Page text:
The cost of riding a bicycle cross-country depends on a lot of things. During my bike tour in 2016 I heard the story of two young British ladies who had set the lofty goal of getting from coast to coast without spending a single dollar. I also met Dan, a middle-aged fellow who had no desire to haul groceries with him or sleep outside so was comfortable paying for food and lodging in every town he visited (also known as credit card touring). Dietary needs, preference for camping, presence of hosts along your route, your personality, the weather, dumb luck and countless other factors will determine what your self-supported bike tour costs.
In preparation for my self-supported bike tour I had a hard time figuring out how much it would cost to ride cross-country, so I thought it would be helpful to provide an honest assessment of how much my bike tour cost and how to make sure you aren't left bankrupt.
It cost $4,350 to bike across the U.S.
These numbers cover the three-and-a-half months it took to ride 4,718 miles from DC to the Pacific, including 76 riding days and 28 rest days; indicating costs of $1,242 per month or $42 per day.
How to save money on a bike tour
So, now that you now how much it costs, you are probably interested in knowing how you can save money. There are lots of ways to make your ride more affordable, but nothing comes without a trade-off. In the end of the day, what's most important is that you are comfortable and content with the ride the route that you follow. Below I offer my six suggestions for how to make your bike tour more affordable, ordered by potential for savings (e.g. #1 offers greatest savings potential, #6 the least):
1. Hurry up!
This sounds silly, but it is true: Time will be the biggest cost of your bike tour. The less time you spend on the road, the less money you will spend. Take this hypothetical example: If I decreased my rest days and increased my daily mileage to complete the tour in two months rather than three-and-a-half months, it is safe to assume that the cost of my ride would have decreased by about 40%. With that being said, I do not advocate rushing through your cross-country bike tour; it is a once-in-a-lifetime experience that should be cherished. But, being the pragmatist that I am, I feel forced to acknowledge the adage that time is money.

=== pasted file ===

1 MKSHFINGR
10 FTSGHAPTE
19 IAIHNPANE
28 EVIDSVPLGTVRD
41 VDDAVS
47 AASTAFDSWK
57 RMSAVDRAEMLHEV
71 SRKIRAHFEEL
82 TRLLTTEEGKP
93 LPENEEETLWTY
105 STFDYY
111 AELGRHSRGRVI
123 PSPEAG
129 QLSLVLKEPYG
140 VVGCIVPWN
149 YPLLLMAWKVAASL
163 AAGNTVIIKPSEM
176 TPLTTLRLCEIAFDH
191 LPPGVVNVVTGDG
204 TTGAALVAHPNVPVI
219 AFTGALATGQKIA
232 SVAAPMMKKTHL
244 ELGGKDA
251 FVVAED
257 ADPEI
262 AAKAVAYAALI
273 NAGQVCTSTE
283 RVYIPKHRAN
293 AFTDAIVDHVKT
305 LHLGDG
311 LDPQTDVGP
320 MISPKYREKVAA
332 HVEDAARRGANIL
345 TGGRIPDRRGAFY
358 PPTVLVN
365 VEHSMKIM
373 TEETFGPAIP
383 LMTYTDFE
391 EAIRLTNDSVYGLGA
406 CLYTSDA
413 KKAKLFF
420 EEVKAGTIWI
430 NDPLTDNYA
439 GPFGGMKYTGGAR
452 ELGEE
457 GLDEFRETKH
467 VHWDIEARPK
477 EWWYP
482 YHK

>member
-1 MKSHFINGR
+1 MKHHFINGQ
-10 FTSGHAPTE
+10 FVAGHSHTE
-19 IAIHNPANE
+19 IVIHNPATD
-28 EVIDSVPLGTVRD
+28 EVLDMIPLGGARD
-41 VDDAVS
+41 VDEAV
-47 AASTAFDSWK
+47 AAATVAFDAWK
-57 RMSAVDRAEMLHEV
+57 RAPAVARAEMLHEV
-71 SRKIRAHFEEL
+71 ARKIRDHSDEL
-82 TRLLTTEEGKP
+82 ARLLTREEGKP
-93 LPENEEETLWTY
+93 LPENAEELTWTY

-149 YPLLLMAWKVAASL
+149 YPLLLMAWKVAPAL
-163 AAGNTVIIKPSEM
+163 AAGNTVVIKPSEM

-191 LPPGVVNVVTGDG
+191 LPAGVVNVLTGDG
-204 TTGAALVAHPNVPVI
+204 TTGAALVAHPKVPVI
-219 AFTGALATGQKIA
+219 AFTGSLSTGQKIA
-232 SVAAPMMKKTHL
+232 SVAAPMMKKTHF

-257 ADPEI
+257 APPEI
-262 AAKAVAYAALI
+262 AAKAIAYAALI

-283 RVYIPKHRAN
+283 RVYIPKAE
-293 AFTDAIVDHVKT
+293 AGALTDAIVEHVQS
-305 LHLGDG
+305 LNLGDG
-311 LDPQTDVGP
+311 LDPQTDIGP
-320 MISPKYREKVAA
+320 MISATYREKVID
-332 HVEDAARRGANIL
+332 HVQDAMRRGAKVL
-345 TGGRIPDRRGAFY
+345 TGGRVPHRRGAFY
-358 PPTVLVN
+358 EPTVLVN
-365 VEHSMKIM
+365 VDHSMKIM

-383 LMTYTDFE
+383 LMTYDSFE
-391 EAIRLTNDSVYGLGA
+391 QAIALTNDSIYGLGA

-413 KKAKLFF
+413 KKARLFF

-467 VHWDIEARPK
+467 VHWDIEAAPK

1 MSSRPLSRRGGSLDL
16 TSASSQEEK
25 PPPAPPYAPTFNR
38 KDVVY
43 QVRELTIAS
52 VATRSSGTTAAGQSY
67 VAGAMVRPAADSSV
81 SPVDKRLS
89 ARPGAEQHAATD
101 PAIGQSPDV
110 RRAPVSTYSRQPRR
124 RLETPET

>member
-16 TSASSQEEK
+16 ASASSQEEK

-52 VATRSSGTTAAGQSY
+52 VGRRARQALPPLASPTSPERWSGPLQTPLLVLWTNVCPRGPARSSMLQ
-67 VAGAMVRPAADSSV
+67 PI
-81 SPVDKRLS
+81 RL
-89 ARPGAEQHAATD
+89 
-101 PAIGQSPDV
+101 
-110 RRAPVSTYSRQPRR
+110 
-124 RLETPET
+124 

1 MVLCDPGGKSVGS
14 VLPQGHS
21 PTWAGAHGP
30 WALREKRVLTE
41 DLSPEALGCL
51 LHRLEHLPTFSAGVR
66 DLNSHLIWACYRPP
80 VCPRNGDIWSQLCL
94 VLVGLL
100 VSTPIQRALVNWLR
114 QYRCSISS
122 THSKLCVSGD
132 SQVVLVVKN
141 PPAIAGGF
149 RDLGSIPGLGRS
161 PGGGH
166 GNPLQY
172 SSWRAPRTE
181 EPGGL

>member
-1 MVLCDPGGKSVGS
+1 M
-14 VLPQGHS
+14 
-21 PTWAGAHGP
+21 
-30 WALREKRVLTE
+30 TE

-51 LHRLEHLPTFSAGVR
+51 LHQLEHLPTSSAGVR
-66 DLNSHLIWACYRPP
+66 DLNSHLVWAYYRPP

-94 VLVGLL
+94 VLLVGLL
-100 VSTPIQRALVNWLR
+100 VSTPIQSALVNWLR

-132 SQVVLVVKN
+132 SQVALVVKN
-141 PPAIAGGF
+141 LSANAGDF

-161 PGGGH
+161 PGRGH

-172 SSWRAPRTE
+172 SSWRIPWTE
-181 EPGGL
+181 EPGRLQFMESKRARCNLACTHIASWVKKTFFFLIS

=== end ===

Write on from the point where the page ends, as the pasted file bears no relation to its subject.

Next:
2. Be a couch surfer
There are lots of generous people out there who accommodate travelers without asking for anything in exchange. The free lodging provided by members of the Warm Showers and Couchsurfing networks saved me somewhere between $240 and $1,140. Not only will these folks offer to put a roof over your head for a night or two, but sometimes they may even treat you to a meal. Though you don't have to spend any money to be part of the network, it is totally expected that at some point in the future you pay it forward by offering shelter to travelers in the network.
3. Buy groceries
You are going to eat such an absurd amount of food on your bike tour and, oddly enough, you will find yourself losing weight. I didn't realize until Colorado that despite eating copious amounts of food I was still running a pretty drastic calorie deficit. It is not a good idea to skimp on consumption while on the road, especially because being fatigued on the shared roadways could get you into a lot of trouble. Alleviate some of your budgetary concerns by purchasing groceries from the local supermarket rather than eating at restaurants, it will help you to control your food costs.
4. Do not over-pack
Over-packing will screw you in more ways than one. First, it will weigh you down and cause additional wind resistance, exhausting you in a way that you didn't think possible. As a result you'll find yourself having to consume even more snacks to replenish which equates to more expenditures. Second, after weeks of slogging your bike through rugged terrains and foul weather, you will ultimately get sick of the excess weight and either throw stuff away or spend money to mail stuff home. On my tour I made four trips to the post office which racked up $75 in unnecessary expenditures. Being able to efficiently pack will reap dividends. I recommend outfitting your bike with a rear rack plus panniers, saddle bag and handlebar bag to minimize weight and wind resistance.
5. Camp out in unconventional places
Along well-established bike routes you will find plenty of towns that embrace touring cyclists and permit them to camp out in public parks. A friendly check-in at the police department or visit center is a good way to gauge how amenable a community is to cyclists setting up their tents. There were many towns, such as Ness City, Kansas, that made camping out both affordable and enjoyable. Outside of towns and in places where it's not as clear where you can camp or not, people sometimes stealth camp. It basically implies that one sets up their tent after the sun sets and leaves before it rises so no one ever notices that they were there. Stealth camping may not be necessary, given that there are a variety of lands, including those managed by the Bureau of Land Management, which fall in the public domain.
6. Ride in a group
Hitting the road with other price-conscious cyclists will allow you to share the inevitable costs of food and lodging. Simply put, splitting a motel room four ways costs way less than paying for it yourself. Plus, if you ride with a crew then you'll be able to share the burden of purchasing and transporting groceries.
Self-supported bike tours are a particular kind of ride that entail a great level of freedom but a similar level of burden from planning. If managing all the moving parts of a cross-country bike tour feels like too much, perhaps a guided bike tour with a group like the Adventure Cycling Association would be a better fit. There are countless ways to explore atop your saddle and sometimes its just a question of finding the right fit for your preference and budget.